Christopher Reeve: Whenever I become discouraged my immediate response is to go into action. That might mean reaching out to a friend, going someplace, doing more exercise, talking about it with close friends and family to resolve an issue. The most important thing is not to let moments of discouragement grow. As soon as you feel discouraged, try to do something about it. Even small changes in your routine can make a difference.
Silver Spring, Md.: Mr. Reeve, it is wonderful that you are making the progress you have described, but the fact is that you are not the average person. You have the financial ability to support your treatment and your family -- the average person in your situation certainly does not. I pray for your recovery, but wonder whether you really give hope to those who say "Sure, if I had his money and celebrity . . . ."
Christopher Reeve: There's no need to be cyncial about my progress or anyone else's. Of course, I'm trying to maximize my recovery but it is equally important to me that my success will translate into better therapy for the people who are less privileged. For instance, the exercise bike that I use currently retails for about $10,000. It could be manufactured for a tenth of that price and probably will be once there is convincing evidence that the bikes promote health and recovery. That applies to other therapies as well. There are activity-dependent recovery programs at various centers around the country that can provide much of the same equipment and therapy that I received. My hope is that insurance companies will soon realize the cost benefit of paying for proactive therapy. My intention has always been to create a win-win partnership between patients and the health care system in this country.
New York, N.Y: Chrsistopher, have you tried hypnosis? I've been reading about and there is a lot of new things worth researching.
Christopher Reeve: No, I haven't but I have heard that hypnosis can be very beneficial. Thank you for the suggestion.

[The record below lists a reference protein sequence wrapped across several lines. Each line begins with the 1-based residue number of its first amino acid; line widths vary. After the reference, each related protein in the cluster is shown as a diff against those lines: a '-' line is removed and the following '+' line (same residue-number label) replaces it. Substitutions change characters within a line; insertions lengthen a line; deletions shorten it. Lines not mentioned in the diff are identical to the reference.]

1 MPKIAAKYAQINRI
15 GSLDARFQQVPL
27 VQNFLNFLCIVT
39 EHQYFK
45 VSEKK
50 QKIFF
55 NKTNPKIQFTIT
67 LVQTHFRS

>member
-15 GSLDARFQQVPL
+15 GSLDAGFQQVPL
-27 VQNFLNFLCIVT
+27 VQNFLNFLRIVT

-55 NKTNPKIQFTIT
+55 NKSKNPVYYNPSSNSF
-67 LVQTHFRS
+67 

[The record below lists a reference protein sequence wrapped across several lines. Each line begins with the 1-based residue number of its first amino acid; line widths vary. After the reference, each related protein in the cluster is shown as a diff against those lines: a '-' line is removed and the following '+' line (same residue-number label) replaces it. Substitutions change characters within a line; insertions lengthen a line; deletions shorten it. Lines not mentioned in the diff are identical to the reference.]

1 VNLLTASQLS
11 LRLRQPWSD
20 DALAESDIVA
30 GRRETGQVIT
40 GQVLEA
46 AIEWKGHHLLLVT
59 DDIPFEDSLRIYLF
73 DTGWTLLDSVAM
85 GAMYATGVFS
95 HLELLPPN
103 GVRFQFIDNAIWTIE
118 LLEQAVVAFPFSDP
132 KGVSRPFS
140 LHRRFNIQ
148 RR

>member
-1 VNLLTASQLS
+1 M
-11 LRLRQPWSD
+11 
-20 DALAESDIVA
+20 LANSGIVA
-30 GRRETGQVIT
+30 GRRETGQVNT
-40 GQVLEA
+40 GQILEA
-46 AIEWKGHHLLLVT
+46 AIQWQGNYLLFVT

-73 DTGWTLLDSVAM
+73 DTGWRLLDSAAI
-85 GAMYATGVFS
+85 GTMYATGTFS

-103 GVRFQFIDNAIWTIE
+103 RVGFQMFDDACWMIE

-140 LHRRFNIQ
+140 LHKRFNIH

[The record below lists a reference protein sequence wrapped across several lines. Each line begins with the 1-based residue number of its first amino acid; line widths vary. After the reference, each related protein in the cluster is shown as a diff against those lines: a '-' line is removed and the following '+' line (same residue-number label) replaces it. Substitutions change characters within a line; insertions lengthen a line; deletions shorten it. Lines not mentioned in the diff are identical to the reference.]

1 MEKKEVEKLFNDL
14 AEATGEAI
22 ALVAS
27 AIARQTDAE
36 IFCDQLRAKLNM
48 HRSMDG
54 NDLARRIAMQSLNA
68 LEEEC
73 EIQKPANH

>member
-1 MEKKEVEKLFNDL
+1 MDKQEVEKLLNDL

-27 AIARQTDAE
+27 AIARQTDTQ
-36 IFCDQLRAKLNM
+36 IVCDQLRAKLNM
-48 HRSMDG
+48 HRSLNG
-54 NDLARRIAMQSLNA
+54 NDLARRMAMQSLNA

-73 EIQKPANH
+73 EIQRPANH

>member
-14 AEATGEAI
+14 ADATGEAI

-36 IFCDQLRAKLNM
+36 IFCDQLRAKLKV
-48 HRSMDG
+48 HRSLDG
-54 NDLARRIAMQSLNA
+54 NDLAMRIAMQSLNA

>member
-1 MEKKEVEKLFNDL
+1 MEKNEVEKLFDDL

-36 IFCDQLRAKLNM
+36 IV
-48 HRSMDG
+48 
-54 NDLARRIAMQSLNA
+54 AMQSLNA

Washington, D.C.: The photos in your book are very evocative. Can you tell us about them?
Christopher Reeve: The photographs were taken by my son Matthew during his senior year in college when I was writing the book. I sent him chapters and asked him to come up with a photograph that would be evocative of the subject. I thought he did a wonderful job.
Silver Spring, Md.: Mr. Reeve,
It's wonderful to hear that you are doing so well.
I understand that there is a drug, which, if given within 48 hours of a spinal injury, helps reduce swelling and prevents further damage. Were you given that drug after your accident?
Christopher Reeve: Yes, I was but it is only able to reduce the swelling by about twenty percent. That, of course, is helpful but not enough to prevent severe spinal cord damage. Fortunately, researchers in Israel are experimenting with cells in our own body called "macrophages" which are scavenger cells which eat waste and debris at the site of an injury. They take a spinal cord patient's macrophages, multiply them by the millions and if they are reintroduced into the injury site within two weeks of the trauma, the severity of the injury is greatly reduced. This is the most promising new therapy for spinal cord victims right after injury.